Tough Times for American Auto Giants


Abhishek Roy Chowdhury
Research Associate
ICFAI University

General Motors, Ford and Chrysler, the big three American carmakers were struggling for survival in North America, by the end of the first quarter of 2005. For last few years, they had been continuously losing market shares to their Japanese rivals Toyota, Honda and Nissan. By February 2005, the overall market share for the US auto giants, reached a record low of 57.6%, from 61.7% only three years back. In April 2005, General Motors posted $1.1billion quarterly loss, the worst since 1992 when the company somehow managed to evade bankruptcy. Ford, being GM's biggest American rival, experienced a sharp 38% drop in its 2005 first quarter earnings. It recorded first quarter profit of $1.21billion, as compared to $1.95billion in 2004 first quarter. Chrysler group was standing at comparatively better position, though, profit dropped by 11% from last year.

The Legacy Cost

The Detroit automakers are grappling with huge legacy costs, due to health care and retirement benefits provided to the workers, retirees and dependants. General Motors, the biggest private health care provider in America, spent $5.2billion in 2004 as health care cost. The amount was rising. In 2005, GM is expecting to see a 7.7% increase. GM's health care costs are adding $1600 to the production cost of every vehicle. The employees had not been paying anything as their share of health insurance premium. In addition, more than 26% workers were suffering from obesity. Treatment for obese workers was eating away around $286million every year. Passive smoking was affecting most of the workers, as smoking was allowed inside the production area.

The condition at Ford was also no better. Ford's health care cost reached $3.1billion in 2004. The company is spending around $1000 per vehicle, as health care cost. The American automakers had been investing heavily in their workforce. They indeed care for the well being of their workers, but now the situation has gone beyond control. As of 2005, the Detroit auto giants are only managing to sell their cars at a break even level, unlike the Japanese counterparts, who are earning around $1900 per vehicle.

The American carmakers are planning to shrink. They are cutting down jobs, reducing the number of white collar employees, canceling merit pay hikes for the salaried employees and planning to shut down a number of plants. However, it will not be an easy task. The United Auto Workers (UAW) has a strong presence in America. They were never open for a bargain with the management. Under the influence of UAW, it is unlikely that each worker will agree to contribute $100 a month as health insurance premium, as expected by Gary Cowger, the vice-president of global manufacturing and labor relations at GM. In Japan, the government provides all health care benefits to the workers, while in America, health care benefits cost billion dollars to the employers.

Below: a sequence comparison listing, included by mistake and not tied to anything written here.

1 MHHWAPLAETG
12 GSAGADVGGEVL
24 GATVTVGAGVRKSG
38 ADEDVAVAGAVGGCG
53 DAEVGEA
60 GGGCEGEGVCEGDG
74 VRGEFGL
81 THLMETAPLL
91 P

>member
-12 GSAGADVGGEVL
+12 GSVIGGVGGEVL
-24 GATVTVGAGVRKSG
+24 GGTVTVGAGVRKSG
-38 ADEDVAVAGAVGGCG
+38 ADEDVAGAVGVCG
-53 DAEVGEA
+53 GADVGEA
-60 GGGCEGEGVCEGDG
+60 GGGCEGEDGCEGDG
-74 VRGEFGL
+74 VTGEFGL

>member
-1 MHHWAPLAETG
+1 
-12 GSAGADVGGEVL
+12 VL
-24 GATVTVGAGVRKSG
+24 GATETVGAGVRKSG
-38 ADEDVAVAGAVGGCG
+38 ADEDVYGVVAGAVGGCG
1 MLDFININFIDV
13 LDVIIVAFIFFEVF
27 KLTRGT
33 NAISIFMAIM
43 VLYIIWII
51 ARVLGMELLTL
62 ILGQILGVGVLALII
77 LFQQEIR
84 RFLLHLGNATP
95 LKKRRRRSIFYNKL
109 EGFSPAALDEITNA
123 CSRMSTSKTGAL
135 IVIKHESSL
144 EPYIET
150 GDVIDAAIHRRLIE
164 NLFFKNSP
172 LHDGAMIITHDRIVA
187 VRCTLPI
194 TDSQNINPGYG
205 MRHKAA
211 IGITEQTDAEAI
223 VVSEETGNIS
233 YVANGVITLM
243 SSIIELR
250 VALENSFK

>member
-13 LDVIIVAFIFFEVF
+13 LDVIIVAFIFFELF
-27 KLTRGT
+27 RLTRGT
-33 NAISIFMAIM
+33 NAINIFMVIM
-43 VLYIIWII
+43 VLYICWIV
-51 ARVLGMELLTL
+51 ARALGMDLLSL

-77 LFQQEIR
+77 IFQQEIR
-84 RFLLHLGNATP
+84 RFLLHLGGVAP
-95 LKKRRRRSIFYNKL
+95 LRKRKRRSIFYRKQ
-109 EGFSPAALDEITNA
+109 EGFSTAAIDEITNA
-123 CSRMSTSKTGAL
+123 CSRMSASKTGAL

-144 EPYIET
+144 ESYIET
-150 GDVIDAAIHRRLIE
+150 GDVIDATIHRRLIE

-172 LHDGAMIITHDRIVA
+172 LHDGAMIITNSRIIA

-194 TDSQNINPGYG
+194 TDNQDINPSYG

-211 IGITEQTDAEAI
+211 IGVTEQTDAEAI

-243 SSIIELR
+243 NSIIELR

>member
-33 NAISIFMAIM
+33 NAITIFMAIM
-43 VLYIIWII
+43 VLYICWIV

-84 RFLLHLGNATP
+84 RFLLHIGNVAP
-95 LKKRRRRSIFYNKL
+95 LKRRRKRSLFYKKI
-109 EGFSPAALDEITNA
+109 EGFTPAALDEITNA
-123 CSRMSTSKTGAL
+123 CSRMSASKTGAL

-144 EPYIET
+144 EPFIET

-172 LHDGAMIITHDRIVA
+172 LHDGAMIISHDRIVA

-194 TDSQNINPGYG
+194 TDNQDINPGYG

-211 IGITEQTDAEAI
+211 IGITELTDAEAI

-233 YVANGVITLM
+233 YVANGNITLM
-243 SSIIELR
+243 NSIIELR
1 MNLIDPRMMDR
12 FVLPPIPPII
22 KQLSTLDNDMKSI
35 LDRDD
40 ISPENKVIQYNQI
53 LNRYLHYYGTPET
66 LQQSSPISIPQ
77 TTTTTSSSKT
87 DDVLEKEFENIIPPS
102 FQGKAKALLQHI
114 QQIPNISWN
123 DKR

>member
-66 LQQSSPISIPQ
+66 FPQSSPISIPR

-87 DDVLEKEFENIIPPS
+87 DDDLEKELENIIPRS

The Poor Fuel Economy

Looming gasoline prices in the United States had direct impact on the demand for GM's gas-guzzling Sports Utility Vehicles (SUVs) and light trucks. Gasoline price reached $2.31 per gallon in April. Sales of large SUVs fell sharply. With further increase in gasoline price, Japanese fuel-efficient models would out-compete the American ones.

Gas-electric hybrid cars have been emerging to be a solution, in time of this poor fuel economy. A hybrid could save fuel worth $5500 over the entire life of it. Already a number of Japanese hybrids were running on American roads. Ford recently introduced its Escape SUV Hybrid. GM and Crysler were yet to come up with some new models. However, Hybrids also have some disadvantages, which created initial disinterest among the top executives of GM and Chrysler, in manufacturing them. Production costs of hybrids are high. Therefore, they are expensive. Hybrid cars cost around $3000 more than the gas-only models and heavy too. Though GM has shown maximum interest in hydrogen fuel cell technology, it also has two hybrid models in line the GMC Sierra pickups and the Chervolet Silverado. Daimler-Chrysler also declared its plan to launch its first hybrid, the Dodge Ram Contractor Special.

However, launching two or three hybrids might not be enough to pull out the Detroit automakers from the mounting crisis. Most of the brands have also grown old. They are needed to launch some attractive models in 2005. GM's three best selling SUVs experienced decreasing sales TrailBlazer was down by 46.4%, Envoy fell by 51.8% and Rainier lost 26.9% as compared to 2004 scenario. Buick and Pontiac were perhaps the weakest among all GM brands. Ford's F 150s were also facing declining demand. Customers want cars that will save their cost to fill up the tank. They are becoming more interested in crossover vehicles, which are fuel efficient and also provide SUV utility. Large pickups, which were the area of expertise for the American big three, are losing popularity, owing to lack of fuel efficiency.